At the water stop I took both my Lucozade and a bottle of water, planning to chuck the Lucozade bottle at the 19 mile marker. The hill here between 18.5 and 20 always catches me out, and as I mostly walked I could see 5 hours slipping away. But I still hoped to be significantly quicker than Paris and Stirling, and I wasn’t hating every minute, so I didn’t let my head drop. I knew there were some nice downhills coming, I just had to get to them! Up ahead I could see a lady in a blue jacket and I was gaining on her. As I passed her she told me she was suffering from really bad back pain and not sure if she could continue. I tried to encourage her as best I could when I was struggling myself, and we ran together for a few minutes. She stopped at the water station around 21 miles and I kept going, on my own once more.

After that little bad patch, I was able to pick the pace up a bit for the last few miles, only going over 12 minute miles in the slightly uphill mile 23. At this point the heavens had also opened again and I was running into a cold, wet head wind- so that was fun. 5 hours was gone so I was aiming to be under 5:10, the time from my first marathon, and I was sure I was going to manage that. The guy who had passed me around halfway was up ahead, and I thought that I might be gaining on him. He was also run/walking, and it gave me something to focus on.

With just over a mile to go, I suddenly realised I was exactly where I hadn’t wanted to be in the final mile. If I pushed on a bit here, I could actually go under 5 hours, especially as I had the course measuring a little short on my Garmin. I always try to run the last mile of a marathon, so at mile 25 I ditched my water bottle and braced myself. I walked for another minute or so, then started to run that final slight uphill drag. With around half a mile to go I passed the guy who had been ahead of me and said “Come on, you’re not letting me pass you now!” The clock was ticking agonisingly close to 5 hours and the short steep uphill was horrible, but then it was downhill to the finish, and I was passing the 26 mile marker. It was going to be so close! Marshals cheered me in and as I approached the line they shouted my name and that I could get under 5 hours, so I kept pushing right to the line, finishing in a time of 4:58:46 (I measured about 0.1 miles short so even if I had the full distance on my Garmin I should have just sneaked under). I was shattered but delighted!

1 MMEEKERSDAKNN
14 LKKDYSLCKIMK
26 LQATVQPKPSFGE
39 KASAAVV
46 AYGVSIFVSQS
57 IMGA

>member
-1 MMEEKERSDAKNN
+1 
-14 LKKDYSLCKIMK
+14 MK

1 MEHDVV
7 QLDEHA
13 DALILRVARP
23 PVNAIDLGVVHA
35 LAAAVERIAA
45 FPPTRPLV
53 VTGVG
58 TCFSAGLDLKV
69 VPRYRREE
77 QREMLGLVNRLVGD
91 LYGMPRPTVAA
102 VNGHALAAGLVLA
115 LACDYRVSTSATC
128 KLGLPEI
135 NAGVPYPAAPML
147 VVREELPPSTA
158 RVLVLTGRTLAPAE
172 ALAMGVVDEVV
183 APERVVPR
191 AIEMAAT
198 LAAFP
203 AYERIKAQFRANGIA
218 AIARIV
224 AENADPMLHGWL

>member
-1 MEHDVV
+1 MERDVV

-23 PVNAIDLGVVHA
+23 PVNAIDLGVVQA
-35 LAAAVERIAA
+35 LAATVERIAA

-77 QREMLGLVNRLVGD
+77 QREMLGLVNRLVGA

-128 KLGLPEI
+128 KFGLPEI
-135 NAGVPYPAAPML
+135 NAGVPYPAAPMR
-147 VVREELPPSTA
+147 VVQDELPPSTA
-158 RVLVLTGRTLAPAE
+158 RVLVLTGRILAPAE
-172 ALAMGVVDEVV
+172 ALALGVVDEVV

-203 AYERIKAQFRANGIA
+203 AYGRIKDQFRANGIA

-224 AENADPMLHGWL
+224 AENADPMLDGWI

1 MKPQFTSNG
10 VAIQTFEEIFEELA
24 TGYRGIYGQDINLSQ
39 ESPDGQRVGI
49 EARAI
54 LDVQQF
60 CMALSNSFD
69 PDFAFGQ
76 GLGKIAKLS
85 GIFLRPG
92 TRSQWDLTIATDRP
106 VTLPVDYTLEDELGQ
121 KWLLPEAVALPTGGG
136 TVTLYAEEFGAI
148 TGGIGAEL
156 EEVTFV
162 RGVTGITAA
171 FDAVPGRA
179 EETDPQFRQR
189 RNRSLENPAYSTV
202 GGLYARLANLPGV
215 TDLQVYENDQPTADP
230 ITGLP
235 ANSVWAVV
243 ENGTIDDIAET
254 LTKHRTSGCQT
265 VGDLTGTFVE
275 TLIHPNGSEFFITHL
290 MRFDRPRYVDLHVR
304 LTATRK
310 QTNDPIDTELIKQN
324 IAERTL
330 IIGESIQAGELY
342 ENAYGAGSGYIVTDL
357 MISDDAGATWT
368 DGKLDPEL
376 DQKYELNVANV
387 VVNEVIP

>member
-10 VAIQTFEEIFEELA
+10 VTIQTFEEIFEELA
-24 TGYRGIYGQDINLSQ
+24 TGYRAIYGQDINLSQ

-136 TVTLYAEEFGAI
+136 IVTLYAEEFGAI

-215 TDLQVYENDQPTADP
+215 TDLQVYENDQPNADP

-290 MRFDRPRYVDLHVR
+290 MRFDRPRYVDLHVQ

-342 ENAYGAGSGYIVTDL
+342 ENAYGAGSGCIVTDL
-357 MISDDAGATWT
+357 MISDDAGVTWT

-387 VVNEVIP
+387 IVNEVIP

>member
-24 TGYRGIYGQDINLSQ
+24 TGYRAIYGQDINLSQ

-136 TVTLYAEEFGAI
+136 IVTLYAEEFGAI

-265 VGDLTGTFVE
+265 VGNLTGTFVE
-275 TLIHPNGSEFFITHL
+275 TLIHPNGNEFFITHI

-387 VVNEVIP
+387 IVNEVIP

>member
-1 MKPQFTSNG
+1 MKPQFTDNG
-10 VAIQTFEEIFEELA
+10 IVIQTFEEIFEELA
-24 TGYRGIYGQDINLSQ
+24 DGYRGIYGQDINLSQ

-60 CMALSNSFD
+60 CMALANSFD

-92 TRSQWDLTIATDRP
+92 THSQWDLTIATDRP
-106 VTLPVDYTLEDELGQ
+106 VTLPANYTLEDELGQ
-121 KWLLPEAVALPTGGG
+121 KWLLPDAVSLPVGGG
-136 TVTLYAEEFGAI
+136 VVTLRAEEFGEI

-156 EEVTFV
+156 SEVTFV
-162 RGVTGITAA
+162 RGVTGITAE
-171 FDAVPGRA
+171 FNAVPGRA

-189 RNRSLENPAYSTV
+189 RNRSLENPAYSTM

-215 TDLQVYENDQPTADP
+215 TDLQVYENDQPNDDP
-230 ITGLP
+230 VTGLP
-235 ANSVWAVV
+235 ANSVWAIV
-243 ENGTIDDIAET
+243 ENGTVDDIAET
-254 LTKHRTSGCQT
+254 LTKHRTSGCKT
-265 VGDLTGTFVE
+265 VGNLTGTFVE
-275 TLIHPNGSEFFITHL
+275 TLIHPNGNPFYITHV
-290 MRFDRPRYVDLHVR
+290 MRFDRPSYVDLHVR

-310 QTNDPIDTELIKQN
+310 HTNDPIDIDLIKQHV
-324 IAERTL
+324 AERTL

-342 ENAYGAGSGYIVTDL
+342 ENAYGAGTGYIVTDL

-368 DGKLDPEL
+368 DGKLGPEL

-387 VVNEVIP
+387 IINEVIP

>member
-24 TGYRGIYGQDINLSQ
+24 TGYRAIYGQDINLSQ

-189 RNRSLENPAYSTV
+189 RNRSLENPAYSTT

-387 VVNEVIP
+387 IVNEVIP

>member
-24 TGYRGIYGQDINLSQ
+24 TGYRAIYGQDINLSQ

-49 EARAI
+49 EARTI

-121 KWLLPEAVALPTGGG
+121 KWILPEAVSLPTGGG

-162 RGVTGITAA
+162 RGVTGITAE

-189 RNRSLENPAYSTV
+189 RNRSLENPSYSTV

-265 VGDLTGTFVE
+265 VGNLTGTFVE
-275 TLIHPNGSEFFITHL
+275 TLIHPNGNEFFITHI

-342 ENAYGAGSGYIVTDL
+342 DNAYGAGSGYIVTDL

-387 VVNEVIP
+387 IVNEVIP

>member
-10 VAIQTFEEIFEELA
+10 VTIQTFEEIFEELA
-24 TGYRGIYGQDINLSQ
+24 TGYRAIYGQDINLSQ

Thanks to Gordon Donnachie